Great Savings 14: Save On Investing

 

Figuring out the world of investing can look complicated. Take these simple steps.

Investing is tricky business. Some would tell you successful investing is as much about luck and gambling as it is about finding value in a product or company. Others would say stock and bond prices are as much a reflection of a government’s fiscal priorities, some news event or fickle investor sentiment as any underlying worth. So how can you be money smart when it comes to investing? Think long-term.

 

It’s important to understand there are different kinds of investors. Some people trade stocks and other investments daily, weekly or monthly. These folks believe they have a handle on a market or market segment’s direction and can therefore make more money buying or selling frequently. In essence, they are trying to “time” the market to make the most money. Guess what? Brokerages love traders like these because they earn far more commissions from them. In fact, if you read financial pages these days, you’ll find more and more talk about long-term trading being dead. Think about that carefully. The more you trade the more the brokerages make money so of course they’d want you to believe long-term trading is fiscally unsound.

 

Great Savings Tip #14 From Javabird.com: Save on investing.Long term traders buy and hold onto investments believing there is real value to be had by taking a long view. Think of a company like Apple or Microsoft. If you bought the stock of either in their early days and hung onto it over the years you’d have made a fortune from the stock appreciation in spite of big gyrations in the stock market. Does this prove long-term trading is always superior to short-term trading? Unfortunately, it’s more complicated than that. What’s often just as important is when you buy into an investment and when you sell it.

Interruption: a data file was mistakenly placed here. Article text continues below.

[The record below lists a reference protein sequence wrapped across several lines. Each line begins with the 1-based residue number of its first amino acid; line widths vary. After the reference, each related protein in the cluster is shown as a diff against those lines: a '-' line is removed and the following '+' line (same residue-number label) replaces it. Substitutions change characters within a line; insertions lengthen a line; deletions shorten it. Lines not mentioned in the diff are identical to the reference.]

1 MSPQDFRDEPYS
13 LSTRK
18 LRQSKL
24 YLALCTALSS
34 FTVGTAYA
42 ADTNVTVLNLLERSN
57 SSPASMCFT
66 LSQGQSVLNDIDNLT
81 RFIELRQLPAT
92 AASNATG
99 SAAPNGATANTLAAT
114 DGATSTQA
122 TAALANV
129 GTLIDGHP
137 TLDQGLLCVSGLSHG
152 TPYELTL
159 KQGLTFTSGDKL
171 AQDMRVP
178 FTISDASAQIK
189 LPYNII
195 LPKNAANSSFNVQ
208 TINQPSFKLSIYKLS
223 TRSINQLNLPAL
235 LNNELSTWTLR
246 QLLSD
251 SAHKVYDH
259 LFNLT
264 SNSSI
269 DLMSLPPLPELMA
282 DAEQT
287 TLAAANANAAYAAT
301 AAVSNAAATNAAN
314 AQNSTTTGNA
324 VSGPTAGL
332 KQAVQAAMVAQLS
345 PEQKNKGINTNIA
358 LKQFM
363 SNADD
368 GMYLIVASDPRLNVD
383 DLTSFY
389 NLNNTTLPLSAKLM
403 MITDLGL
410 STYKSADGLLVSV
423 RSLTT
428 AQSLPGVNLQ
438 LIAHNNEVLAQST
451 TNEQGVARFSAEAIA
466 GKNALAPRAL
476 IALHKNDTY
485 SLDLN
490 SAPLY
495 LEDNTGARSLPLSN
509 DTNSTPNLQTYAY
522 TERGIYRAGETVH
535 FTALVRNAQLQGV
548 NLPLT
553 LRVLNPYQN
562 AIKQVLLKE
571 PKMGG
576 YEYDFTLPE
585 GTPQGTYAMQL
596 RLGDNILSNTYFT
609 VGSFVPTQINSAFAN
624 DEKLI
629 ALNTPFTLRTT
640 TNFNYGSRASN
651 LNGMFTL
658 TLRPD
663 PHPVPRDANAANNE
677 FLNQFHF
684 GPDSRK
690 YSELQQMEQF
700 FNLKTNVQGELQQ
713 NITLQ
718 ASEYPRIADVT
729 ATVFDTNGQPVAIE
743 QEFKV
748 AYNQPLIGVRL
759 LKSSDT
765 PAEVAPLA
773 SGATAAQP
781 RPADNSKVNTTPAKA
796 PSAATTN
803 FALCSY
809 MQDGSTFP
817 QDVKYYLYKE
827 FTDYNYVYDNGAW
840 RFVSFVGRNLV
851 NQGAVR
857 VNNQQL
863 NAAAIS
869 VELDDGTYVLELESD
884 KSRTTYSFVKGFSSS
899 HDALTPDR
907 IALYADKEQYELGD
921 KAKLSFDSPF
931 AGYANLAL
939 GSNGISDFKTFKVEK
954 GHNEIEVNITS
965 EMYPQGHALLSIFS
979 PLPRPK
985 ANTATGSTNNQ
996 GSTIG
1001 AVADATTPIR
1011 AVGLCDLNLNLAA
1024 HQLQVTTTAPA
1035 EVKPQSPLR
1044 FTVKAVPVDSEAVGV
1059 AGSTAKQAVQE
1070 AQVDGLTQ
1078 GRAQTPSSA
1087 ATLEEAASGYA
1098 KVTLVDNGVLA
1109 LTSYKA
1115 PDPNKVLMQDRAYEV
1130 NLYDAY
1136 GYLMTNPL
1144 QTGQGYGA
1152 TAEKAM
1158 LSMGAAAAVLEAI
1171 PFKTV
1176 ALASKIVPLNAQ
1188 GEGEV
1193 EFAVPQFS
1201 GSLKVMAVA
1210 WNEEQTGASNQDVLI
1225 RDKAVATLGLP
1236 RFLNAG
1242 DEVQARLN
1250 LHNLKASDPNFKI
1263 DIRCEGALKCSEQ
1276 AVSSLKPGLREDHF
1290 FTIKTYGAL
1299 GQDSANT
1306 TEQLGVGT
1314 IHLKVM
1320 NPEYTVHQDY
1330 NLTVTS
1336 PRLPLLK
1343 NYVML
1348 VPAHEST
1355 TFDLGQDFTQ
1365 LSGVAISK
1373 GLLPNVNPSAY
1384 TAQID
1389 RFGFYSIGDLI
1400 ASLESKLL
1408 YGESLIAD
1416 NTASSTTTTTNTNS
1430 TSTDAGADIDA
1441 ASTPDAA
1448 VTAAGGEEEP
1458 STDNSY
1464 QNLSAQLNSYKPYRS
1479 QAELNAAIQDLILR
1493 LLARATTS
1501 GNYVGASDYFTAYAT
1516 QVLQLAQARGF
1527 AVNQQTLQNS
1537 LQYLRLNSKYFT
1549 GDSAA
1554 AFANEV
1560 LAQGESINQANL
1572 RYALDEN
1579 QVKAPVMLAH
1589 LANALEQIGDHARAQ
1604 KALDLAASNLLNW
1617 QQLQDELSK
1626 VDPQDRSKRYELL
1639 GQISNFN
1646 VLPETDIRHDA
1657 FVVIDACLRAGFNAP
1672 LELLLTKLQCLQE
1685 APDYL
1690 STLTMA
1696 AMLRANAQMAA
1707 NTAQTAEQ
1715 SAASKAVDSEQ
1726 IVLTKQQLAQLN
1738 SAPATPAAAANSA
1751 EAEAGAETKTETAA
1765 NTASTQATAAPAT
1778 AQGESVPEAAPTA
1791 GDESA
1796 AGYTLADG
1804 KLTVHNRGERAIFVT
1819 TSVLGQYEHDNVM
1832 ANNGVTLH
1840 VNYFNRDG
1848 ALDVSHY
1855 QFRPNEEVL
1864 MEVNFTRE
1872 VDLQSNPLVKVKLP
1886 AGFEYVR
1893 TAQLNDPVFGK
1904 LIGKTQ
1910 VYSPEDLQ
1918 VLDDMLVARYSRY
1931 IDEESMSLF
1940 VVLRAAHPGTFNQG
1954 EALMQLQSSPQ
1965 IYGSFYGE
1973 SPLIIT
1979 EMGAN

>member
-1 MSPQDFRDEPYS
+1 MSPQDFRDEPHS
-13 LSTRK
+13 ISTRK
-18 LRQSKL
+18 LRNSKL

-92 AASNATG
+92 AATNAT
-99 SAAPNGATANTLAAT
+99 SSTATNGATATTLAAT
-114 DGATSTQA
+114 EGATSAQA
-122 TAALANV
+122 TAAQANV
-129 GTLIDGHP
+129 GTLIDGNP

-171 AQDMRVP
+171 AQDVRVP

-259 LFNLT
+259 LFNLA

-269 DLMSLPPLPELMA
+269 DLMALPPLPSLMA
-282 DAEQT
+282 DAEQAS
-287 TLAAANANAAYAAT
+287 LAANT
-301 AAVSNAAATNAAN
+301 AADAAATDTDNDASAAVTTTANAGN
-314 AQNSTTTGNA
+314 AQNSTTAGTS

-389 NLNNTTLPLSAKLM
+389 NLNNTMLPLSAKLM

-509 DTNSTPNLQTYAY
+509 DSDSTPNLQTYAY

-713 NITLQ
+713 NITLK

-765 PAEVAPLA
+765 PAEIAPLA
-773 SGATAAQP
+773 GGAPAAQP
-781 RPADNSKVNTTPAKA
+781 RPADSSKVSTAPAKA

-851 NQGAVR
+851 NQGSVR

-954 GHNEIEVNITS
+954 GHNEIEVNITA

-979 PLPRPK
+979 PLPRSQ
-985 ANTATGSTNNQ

For example, if you buy into a stock when the price is low, you could do very well when it comes time to sell it. On the other hand, if you buy into it when the price is high you could easily lose a substantial portion of your investment if the price has gone down. This presents a couple problems for an investor: (1) How do you know when to buy and sell? (2) What’s the best way to buy in?

 

 

Unless you’re a whiz at math and have invented a bulletproof secret investment formula, or unless you happen to luck onto the hottest market advisory service of the month, deciding when and how to buy or sell a stock or fund can feel extremely difficult. Most of us just aren’t equipped to make the best investment decisions because there’s a lot to learn and know. And unless you want to take the time to dive into the world of investing trying to pick the right stocks or bonds is next to impossible. So what should you do? Think long-term and consider these steps:

 

(1) Develop nerves of steel. Though we wish it weren’t true, most investors are driven by fear. If they see the market taking a nose dive it’s only naturally to want to pull out of an investment. Unfortunately, markets rarely go straight up or down and neither do investments. That means the minute you sell your stock as the market falls don’t be surprised to discover it rising to a new higher price the next day. Hanging in there can seem counter-intuitive, so be prepared to steel your nerves as you go to invest. Meanwhile, you can protect yourself from large losses by placing a “stop order” on an investment. A stop order is a predetermined price level which will trigger a sale. Automatic online stops are easy to set for stocks and exchange traded funds (ETF) but you’ll need your broker’s assistance if you want to set a stop on a mutual fund. One warning: Don’t set a stop price too close to market price or you’ll find you’ll “stop out” of your investment prematurely.

 

(2) Avoid excess trading. As mentioned above, brokers love it when you trade in and out of stocks. To see why this is true consider an example: Suppose you make 100 trades over the course of a year at $7 a pop (the price your broker charges). That’s $700 a year. Now, multiple that by 30 years of active investing and you get 30 x $700 = $21,000. If your broker has 100,000 traders just like you he made $2,100,000,000 over the same time—that’s 2.1 billion in case you missed it! Plus, chances are many of the trades you made were poorly timed so not only do you lose on all the extra commission, but you lose on every trade that went the wrong way.